In conjunction with November being ‘Depression Awareness Month’ here at Twenty3, we had the opportunity to sit down and chat with the lovely Terrena. Here she shares her moving story about gender identity, struggling with depression, and learning to love herself.
“The name my parents gave me was Terrence. For as long as I could remember, I always felt like I was a little girl trapped inside a boy’s body. I loved playing with dolls and always wanted to dress myself up in beautiful dresses instead of wearing t-shirts and pants like boys do. When I turned 5 years old, my family began thinking that it was strange I was still playing with dolls instead of toy cars. This led to some of my relatives accusing my sisters of influencing me to be a girl, instead of a normal boy.
Gender identity is a funny thing; you think you know who you are, but everyone else tells you you’re supposed to be someone else. Primary school was a very difficult time for me, because kids can be so cruel to anyone they see as “different”. I was the subject of constant verbal and physical bullying. Not only was I certainly attracted to boys, but my body language and the way I spoke had femininity written all over it. Boys would purposely walk past me and hit me in the chest. Even at that age, I felt sexually harassed, but because I was a “boy”, no one cared. Once, a girl told me that she wished I would stop behaving like a girl and act more like a boy. It hurt me, and confused me even further.
Home wasn’t a place where I could seek refuge. My mother’s friends would comment openly with disdain that I was turning into a girl. I knew that this bothered my mother, but she would just laugh with them and shrug it off. But I knew it was eating her up inside.
I vividly remember the first time my family turned their backs on me. When I was 8 or 9 years old, I innocently asked to play with Barbie Dolls and discovered the dolls went missing the next day. They threw them all away and refused to speak a word to me. It scared me – I loved my family, and I was terrified of being alone. Everyone hated me in school, I couldn’t bear to lose my family too. From then on, I tried my best to be a normal male, even though it was far from who I was.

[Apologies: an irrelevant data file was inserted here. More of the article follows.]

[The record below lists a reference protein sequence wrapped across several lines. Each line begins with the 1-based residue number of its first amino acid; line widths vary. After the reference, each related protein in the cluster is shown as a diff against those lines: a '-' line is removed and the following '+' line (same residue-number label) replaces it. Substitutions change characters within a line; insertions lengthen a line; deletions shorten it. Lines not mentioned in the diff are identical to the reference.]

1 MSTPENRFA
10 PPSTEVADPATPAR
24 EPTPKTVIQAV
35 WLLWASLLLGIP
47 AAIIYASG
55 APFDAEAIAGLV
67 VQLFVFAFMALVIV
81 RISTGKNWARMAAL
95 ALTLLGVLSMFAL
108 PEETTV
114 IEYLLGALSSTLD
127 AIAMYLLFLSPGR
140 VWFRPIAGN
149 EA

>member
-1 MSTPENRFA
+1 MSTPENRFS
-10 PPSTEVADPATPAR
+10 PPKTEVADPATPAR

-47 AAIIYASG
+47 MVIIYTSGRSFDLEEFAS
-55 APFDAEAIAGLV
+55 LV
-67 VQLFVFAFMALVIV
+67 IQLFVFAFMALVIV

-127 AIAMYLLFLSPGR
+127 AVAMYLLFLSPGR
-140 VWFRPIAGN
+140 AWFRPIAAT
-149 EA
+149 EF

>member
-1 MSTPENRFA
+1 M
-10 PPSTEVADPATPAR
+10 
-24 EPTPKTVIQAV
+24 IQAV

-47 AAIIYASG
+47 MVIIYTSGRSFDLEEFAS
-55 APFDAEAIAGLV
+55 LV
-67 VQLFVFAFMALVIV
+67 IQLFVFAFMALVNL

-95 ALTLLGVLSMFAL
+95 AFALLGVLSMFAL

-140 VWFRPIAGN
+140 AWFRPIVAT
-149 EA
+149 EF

I’d told lies before, but to actually live a lie made me question my own identity. Who am I? What defines me? Do I exist if nobody will recognize the real me? Do I exist if I don’t even have any sense of my self? It’s a heavy burden for anyone to bear; for a child, it was crushing.
Growing up, my mind was constantly filled with suicidal thoughts. It started when I was in Primary 6. I would constantly ponder on the quickest, most painless way to die. I began harming myself by hitting my head against the wall, but never cut myself because I was afraid of blood. Several times I tied a rope to the windowpane, but never mustered enough courage to put it around my neck.
College came and went and yet, I did not find the courage to embrace my feminine side. I wasn’t ready both financially and emotionally to face the consequences of coming out to my family. You only have one family.
After graduating, I found a job and moved to the city. Away from the environment in which I grew up, I finally began to open up – KL is a much freer and much bigger place where I could grow and learn to rediscover my own self and self-worth. Back in my hometown, I was the weird child under scrutiny from friends and neighbours, but here, I was free to start over. Most importantly, I found a group of friends who have never judged me, and who have been incredibly supportive of my rediscovered gender identity.
Two weeks ago, with their constant encouragement, I stepped out in public in a dress for the first time. It was terrifying at first, but I had their unwavering support. They weren't embarrassed to be seen around me – in fact, they were thrilled for me!
As for my family, I eventually came out to my eldest sister about who I truly am. Her first reaction was shock but she quickly learned to accept it. She even offered to research for the right doctors for me to consult in order for me to receive the right treatments!
I now own several dresses of my own, but I still have a soft spot for that first dress – it was a Shanon Dress from Twenty3. They contacted me, and convinced me to share my story with the world.
For anyone reading this who’s going through the same situation as I did, please know that you are not alone. I promise it gets better.
This is me, coming out of my closet. Having lived a lie for so many years, it feels absolutely wonderful to finally accept myself for who I am.
And who am I? I am Terrena.”